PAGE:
I was from L.A., my wife has a sister with four kids that live around the corner, her parents live down the street from us. My mom and dad live 20 miles away. My sister live 25 miles away, and I didn’t know how to handle uprooting everyone to New York even though I knew that career wise that would have been a great situation. My wife and kids came out to see me while I was on Broadway, and my kids were leaving as I was going to be there my last week, and my daughter, who was 7, did a picture for my dressing room. The picture had my wife, the kids and our dog standing on a hill, and I said where am I, and she pointed to the top of the picture. There was an airplane with a face looking out, and she said that is you. My daughter saw me traveling all the time, so I took my picture into the Nederlander’s office and I said this is why I can’t stay on Broadway. I am going home. They said to what? I said I don’t know. I have no idea what is going to happen, but I am going home. The last night there, we had our closing party, and by coincidence the entertainment director for the Stratosphere saw it and said, “you know I don’t have anyone to open the room in three months. Would you consider opening the room?” That is how it all started.

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Chip Lightman and Danny Gans.

RL: You know the good Lord moves in mysterious ways, so your life has been set out like a road map.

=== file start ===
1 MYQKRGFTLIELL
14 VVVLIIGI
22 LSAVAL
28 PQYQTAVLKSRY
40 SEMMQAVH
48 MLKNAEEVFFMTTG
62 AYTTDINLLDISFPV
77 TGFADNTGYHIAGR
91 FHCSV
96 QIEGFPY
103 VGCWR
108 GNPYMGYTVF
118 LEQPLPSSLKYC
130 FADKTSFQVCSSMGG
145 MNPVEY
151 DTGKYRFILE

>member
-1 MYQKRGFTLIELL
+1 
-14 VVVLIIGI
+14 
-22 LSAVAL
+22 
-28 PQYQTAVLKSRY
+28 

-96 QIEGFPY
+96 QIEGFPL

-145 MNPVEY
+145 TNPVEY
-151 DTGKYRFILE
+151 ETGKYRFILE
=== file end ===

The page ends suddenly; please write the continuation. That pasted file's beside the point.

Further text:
DG: Well, it really is. I grew up believing in prayer, and you try to set the goals and you put God first, family second, and you put your career third, and I really try and do that. There is a lot said for surrounding yourself with talented people. My band, my crew, my managers, all of those people are very talented and driven. I owe a lot to the people of Las Vegas. When I came here, the word of mouth was so strong and then continuing on at The Rio, and now The Mirage. I just feel like from everyone from the cab drivers to the guy that works at the deli, they are all pulling for me. It is a really neat feeling. I am very proud to say this is my home, and it is a great place to raise my kids. I came to Vegas to be a dad and a husband, and if I do a Hollywood sitcom, it could provide all this fame, but I would never see my family. I would fly to L.A. to shoot, then come back to Vegas just in time to do the show.

RL: Your voice wouldn’t hold up to that schedule?